Advice From A Senior: Jobs

Advice From A Senior: Jobs

Ilona Soltys, Editor

It’s almost like a right of passage when you enter high school to take a step forward towards adolescence and start earning money for yourself by getting a job.  Coming from someone who has had to juggle school work, AP classes, after school activities, clubs, family time, and friends, all while sprinting down the streets of Wallington, while trying to tie my hair up in a perfect ponytail and plaster that “Hi-I’ll-Be-Your-Waitress-Today-How-Can-I-Help-You” smile on my’s not easy. At all.

I know once you become a teenager, everyone is on your tail about growing up and finding a job in order to save your money but, my best advice, is make sure you’re ready. Everyone matures at different rates and handles responsibilities at different extremes. If getting a job means that you’re going to slack off in something that’s important to you, like school or time spent with your family, it’s not worth risking. Make sure you’re getting a job because you want it and you’re responsible enough to come in on time and stick to your schedule, not because Jenny from English just started working at Forever 21 and she gets a “totally sick” 21% discount on all accessories including shoes, hats, and jewelry. Don’t be pressured in doing something you aren’t ready to commit to.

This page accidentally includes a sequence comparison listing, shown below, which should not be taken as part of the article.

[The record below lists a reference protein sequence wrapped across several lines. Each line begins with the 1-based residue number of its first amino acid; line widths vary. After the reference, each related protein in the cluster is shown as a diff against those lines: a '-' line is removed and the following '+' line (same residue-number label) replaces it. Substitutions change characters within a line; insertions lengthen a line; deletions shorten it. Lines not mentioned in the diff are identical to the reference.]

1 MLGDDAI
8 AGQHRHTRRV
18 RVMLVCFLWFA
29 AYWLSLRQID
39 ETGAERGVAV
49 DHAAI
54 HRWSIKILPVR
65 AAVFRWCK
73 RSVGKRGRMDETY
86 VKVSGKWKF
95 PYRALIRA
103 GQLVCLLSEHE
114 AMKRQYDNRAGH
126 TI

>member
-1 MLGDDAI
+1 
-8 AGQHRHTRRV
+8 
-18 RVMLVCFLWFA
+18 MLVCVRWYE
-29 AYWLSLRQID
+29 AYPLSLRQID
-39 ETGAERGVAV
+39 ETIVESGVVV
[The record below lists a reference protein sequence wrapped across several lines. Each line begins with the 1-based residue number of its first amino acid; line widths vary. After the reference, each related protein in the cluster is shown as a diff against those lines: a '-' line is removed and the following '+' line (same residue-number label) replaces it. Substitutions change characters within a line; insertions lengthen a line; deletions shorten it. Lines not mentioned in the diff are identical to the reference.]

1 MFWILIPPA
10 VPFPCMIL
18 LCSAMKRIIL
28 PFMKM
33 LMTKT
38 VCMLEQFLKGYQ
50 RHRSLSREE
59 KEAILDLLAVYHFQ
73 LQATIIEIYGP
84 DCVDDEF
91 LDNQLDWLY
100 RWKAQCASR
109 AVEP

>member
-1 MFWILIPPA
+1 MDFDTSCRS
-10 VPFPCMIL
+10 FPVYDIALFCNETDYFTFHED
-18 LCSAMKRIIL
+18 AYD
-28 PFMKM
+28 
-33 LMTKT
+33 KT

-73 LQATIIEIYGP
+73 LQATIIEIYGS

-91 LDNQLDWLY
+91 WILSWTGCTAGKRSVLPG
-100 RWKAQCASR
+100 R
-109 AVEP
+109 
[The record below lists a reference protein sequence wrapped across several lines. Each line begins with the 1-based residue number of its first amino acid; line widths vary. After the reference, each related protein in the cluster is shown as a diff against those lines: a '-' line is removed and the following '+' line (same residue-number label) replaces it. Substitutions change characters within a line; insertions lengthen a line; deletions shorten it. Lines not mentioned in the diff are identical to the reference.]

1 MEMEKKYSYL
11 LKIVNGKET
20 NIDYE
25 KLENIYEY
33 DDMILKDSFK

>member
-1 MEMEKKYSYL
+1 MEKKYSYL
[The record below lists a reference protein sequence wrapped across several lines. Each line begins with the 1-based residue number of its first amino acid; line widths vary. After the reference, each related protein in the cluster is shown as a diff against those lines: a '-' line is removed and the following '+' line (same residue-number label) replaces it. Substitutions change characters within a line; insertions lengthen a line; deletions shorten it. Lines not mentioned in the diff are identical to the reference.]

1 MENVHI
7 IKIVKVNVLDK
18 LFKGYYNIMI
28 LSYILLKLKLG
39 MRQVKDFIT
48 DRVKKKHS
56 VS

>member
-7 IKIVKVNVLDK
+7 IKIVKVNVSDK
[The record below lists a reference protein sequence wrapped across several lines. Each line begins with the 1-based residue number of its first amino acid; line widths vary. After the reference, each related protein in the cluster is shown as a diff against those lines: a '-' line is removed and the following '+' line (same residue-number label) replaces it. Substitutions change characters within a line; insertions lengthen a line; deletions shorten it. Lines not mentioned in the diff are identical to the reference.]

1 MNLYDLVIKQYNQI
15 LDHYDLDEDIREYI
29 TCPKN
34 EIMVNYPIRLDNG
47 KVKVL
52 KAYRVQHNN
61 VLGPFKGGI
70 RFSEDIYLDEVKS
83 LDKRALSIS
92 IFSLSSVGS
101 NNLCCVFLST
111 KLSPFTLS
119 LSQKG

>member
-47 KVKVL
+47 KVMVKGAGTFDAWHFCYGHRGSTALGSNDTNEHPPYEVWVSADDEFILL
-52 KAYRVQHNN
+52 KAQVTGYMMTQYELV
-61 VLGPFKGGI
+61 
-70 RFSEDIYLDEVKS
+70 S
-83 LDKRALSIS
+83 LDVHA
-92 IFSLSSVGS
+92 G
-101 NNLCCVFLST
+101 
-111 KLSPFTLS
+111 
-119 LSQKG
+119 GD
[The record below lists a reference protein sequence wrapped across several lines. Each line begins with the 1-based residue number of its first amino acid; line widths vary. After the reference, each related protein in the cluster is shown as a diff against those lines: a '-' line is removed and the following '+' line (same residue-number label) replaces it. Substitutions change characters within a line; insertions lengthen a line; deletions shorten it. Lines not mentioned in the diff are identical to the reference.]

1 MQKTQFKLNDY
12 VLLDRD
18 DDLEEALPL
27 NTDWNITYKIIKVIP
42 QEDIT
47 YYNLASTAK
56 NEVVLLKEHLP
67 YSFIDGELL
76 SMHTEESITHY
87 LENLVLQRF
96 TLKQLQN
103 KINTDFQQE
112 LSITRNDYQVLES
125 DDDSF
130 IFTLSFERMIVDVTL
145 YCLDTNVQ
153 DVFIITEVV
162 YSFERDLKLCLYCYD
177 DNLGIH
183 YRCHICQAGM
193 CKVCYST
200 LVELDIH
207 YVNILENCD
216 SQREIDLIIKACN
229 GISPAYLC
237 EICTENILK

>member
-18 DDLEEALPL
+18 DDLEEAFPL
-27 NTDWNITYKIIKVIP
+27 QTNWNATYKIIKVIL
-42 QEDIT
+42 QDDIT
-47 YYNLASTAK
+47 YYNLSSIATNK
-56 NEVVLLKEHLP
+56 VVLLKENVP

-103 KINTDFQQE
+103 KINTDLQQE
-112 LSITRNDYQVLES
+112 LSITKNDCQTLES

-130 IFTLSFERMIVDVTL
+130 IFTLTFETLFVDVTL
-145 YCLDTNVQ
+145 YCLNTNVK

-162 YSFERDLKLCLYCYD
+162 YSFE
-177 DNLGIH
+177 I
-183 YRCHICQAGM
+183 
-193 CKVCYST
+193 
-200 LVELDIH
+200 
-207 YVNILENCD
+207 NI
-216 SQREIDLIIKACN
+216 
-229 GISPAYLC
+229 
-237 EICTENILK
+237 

Now if you do decide that a job is the right thing for you, try and look for one that you know you’ll be good at. I know it sounds obvious, “why would you do something you’re bad at?,”  but for example, if you get anxiety talking to people, maybe don’t apply for that waitressing job. If you like to keep things organized and don’t mind answering phone calls, look into desk jobs, like a secretary for a company. With that being said, you’re not going to like everything you have to do, so don’t be afraid to go out and try new things. Once you do start earning money, understand that it’s not a bad idea to put some away into your savings account or even hide it away for a rainy day. Senior year comes with a lot of exciting opportunities but, it also comes with a lot of costs. You have senior dues and prom expenses which can, wellover, put you at more than $100 of dues you need to pay. Be smart about your money.

Another big piece of advice I have is to not be afraid to talk to your boss. If you disclose to your boss that you’re a student who needs to keep their grades up, they’ll be understanding. Make sure to tell them whether or not your hours are flexible and be clear about the days and times you work. Things also come up all the time so, if one day you get bombarded with three tests you have to study for the next day, talk to your boss and see if you can leave an hour or two earlier. Even if your boss doesn’t seem like the nicest person, it’s always worth a shot. When in doubt, if even talking to your boss doesn’t work out, bring your notebooks to work and when things are slow or you have a break, try studying.

I know that high school isn’t easy and the last thing you might want to do is juggle a job on top of everything else you’re trying to prepare for, and that’s totally fine. Don’t force yourself to get a job if you’re not ready but, if you are, you’ll get the hang of things and it’ll be okay. Good Luck!